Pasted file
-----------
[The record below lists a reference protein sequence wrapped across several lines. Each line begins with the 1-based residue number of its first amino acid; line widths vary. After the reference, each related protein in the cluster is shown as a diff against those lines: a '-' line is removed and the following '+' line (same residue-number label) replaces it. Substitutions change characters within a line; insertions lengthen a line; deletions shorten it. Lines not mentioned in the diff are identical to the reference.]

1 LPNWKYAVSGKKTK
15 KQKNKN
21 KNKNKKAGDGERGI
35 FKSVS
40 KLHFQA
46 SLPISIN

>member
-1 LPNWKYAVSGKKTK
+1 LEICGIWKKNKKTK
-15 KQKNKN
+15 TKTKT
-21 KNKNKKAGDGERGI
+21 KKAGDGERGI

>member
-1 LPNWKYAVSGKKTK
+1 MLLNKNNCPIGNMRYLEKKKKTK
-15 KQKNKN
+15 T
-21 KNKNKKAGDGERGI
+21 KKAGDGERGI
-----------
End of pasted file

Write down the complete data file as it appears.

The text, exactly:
[The record below lists a reference protein sequence wrapped across several lines. Each line begins with the 1-based residue number of its first amino acid; line widths vary. After the reference, each related protein in the cluster is shown as a diff against those lines: a '-' line is removed and the following '+' line (same residue-number label) replaces it. Substitutions change characters within a line; insertions lengthen a line; deletions shorten it. Lines not mentioned in the diff are identical to the reference.]

1 LPNWKYAVSGKKTK
15 KQKNKN
21 KNKNKKAGDGERGI
35 FKSVS
40 KLHFQA
46 SLPISIN

>member
-1 LPNWKYAVSGKKTK
+1 LEICGIWKKNKKTK
-15 KQKNKN
+15 TKTKT
-21 KNKNKKAGDGERGI
+21 KKAGDGERGI

>member
-1 LPNWKYAVSGKKTK
+1 MLLNKNNCPIGNMRYLEKKKKTK
-15 KQKNKN
+15 T
-21 KNKNKKAGDGERGI
+21 KKAGDGERGI